Grant Type: 
Transplantation Immunology
Grant Number: 
RM1-01735-A
Investigator: 
Type: 
PI
ICOC Funds Committed: 
$1 472 634
Disease Focus: 
Neurological Disorders
Human Stem Cell Use: 
Embryonic Stem Cell
Cell Line Generation: 
Embryonic Stem Cell
Public Abstract: 

One of the key issues in stem cell transplant biology is solving the problem of transplant rejection. Despite over three decades of research in human embryonic stem cells, little is known about the factors governing immune system tolerance to grafts derived from these cells. In order for the promise of embryonic stem cell transplantation for treatment of diseases to be realized, focused efforts must be made to overcome this formidable hurdle.
Our proposal will directly address this critically important issue by investigating the importance of matching immune system components known as human leukocyte antigens (HLA). Because mouse and human immune systems are fundamentally different, we will establish cutting-edge mouse models that have human immune systems as suitable hosts within which to conduct our stem cell brain transplant experiments. Such models rely on immunocompromised mice as recipients for human blood-derived stem cells. These mice go on to develop a human immune system, complete with HLAs, and can subsequently be used to engraft embryonic stem cell-derived brain cells that are either HLA matched or mismatched.
Due to our collective expertise in the central nervous system and animal transplantation studies for Parkinson’s disease, our specific focus will be on transplanting embryonic stem cell-derived neural stem cells into brains of both healthy and Parkinson's diseased mice. We will then detect: 1) abundance of brain immune cell infiltrates, 2) production of immune molecules, and 3) numbers of brain-engrafted embryonic stem cells. Establishing this important system would allow for a predictive model of human stem cell transplant rejection based on immune system matching. We would then know how similar HLAs need to be in order to allow for acceptance stem cell grafts.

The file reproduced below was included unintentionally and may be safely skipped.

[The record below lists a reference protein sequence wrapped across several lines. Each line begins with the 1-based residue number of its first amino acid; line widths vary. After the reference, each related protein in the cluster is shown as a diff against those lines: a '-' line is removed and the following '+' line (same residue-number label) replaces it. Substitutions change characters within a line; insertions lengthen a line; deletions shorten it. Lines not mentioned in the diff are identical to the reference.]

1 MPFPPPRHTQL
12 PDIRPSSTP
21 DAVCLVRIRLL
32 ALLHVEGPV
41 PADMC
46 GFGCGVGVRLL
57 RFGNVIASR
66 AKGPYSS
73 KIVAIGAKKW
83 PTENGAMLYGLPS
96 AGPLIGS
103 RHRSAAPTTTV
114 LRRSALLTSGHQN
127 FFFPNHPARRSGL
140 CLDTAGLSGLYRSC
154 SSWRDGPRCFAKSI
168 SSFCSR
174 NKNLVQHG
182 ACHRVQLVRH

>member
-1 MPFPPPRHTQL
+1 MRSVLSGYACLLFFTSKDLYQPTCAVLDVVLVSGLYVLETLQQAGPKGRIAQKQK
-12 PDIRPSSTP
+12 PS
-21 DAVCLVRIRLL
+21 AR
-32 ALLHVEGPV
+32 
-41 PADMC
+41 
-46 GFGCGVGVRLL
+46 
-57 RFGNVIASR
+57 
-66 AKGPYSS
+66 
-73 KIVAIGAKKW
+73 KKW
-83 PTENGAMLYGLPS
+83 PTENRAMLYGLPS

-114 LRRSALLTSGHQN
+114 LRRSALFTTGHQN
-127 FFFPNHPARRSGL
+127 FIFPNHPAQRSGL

Statement of Benefit to California: 

In this project, we propose to focus on the role of the human immune system in human embryonic stem cell transplant rejection. Specifically, we aim to develop cutting-edge experimental mouse models that possess human immune systems. This will allow us to determine whether immune system match versus mismatch enables embryonic stem cell brain transplant acceptance versus rejection. Further, we will explore this key problem in stem cell transplant biology both in the context of the healthy and diseased brain. Regarding neurological disease, we will focus on neural stem cell transplants for Parkinson's disease, which is one of the most common neurodegenerative diseases, second only to Alzheimer's disease. If successful, our work will pave the way toward embryonic stem cell-based treatment for this devastating neurological disorder for Californians and others.
In order to accomplish these goals, we will utilize two of the most common embryonic stem cell types, known as WiCell H1 and WiCell H9 cells. It should be noted that these particular stem cells will likely not be reauthorized for funding by the federal government due to ethical considerations. This makes our research even more important to the State of California, which would not only benefit from our work but is also in a unique position to offer funding outside of the federal government to continue studies such as these on these two important types of human embryonic stem cells.